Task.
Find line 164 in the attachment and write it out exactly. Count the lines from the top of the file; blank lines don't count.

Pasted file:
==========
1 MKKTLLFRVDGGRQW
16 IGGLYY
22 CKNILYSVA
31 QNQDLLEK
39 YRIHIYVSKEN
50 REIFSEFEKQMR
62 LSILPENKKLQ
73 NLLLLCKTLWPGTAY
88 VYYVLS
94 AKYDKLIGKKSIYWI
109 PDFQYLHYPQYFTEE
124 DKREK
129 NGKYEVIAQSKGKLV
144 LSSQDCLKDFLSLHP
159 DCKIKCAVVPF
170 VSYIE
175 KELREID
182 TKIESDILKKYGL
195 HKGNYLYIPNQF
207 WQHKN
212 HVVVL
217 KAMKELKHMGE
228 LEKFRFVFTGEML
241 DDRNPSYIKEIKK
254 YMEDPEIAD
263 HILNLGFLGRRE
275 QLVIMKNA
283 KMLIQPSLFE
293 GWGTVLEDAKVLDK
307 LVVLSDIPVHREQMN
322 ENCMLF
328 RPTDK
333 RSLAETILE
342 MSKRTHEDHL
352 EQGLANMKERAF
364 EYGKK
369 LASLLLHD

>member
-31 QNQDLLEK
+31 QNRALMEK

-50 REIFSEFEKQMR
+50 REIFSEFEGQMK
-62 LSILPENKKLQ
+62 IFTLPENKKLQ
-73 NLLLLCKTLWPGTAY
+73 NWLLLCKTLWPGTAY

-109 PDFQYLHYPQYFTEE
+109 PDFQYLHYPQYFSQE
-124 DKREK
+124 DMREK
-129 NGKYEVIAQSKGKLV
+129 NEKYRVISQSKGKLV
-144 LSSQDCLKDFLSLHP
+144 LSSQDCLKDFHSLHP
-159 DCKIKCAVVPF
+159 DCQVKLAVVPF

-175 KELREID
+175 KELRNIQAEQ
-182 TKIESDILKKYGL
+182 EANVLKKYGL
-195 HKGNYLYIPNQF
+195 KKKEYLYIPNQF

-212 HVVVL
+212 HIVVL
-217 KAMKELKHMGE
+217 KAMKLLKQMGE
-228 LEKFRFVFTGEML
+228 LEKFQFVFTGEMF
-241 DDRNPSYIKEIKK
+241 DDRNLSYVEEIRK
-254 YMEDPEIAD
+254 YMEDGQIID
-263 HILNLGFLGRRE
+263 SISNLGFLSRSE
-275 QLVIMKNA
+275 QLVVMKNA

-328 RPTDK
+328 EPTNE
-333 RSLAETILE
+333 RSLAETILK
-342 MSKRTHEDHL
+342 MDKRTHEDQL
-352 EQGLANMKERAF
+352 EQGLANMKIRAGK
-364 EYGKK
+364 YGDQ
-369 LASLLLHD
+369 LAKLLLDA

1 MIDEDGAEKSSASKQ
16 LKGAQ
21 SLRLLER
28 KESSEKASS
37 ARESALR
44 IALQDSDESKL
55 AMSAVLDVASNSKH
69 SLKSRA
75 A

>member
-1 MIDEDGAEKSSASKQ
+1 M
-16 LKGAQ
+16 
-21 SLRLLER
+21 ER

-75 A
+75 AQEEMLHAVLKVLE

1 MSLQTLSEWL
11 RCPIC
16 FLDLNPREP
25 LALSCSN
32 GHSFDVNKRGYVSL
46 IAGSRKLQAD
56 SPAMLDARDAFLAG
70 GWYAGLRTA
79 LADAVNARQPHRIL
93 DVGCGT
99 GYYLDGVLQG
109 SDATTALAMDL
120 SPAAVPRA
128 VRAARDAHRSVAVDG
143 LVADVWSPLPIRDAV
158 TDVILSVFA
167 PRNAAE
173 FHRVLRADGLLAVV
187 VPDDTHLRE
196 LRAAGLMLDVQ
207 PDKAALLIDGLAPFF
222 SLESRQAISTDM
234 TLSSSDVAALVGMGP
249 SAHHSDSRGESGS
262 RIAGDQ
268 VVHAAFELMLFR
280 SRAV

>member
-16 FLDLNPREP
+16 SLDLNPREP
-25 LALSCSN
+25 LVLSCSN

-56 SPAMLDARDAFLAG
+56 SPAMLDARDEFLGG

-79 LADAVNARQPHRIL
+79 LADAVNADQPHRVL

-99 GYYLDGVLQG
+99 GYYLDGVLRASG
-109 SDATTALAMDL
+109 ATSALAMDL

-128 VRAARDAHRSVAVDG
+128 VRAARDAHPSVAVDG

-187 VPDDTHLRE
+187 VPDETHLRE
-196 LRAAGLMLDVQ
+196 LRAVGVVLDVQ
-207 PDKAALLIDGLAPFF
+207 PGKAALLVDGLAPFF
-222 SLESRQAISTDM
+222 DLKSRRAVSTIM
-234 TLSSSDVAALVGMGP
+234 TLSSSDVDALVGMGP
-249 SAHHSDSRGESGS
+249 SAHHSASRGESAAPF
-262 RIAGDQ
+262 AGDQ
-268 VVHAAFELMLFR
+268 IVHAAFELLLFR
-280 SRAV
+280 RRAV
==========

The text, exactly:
+268 IVHAAFELLLFR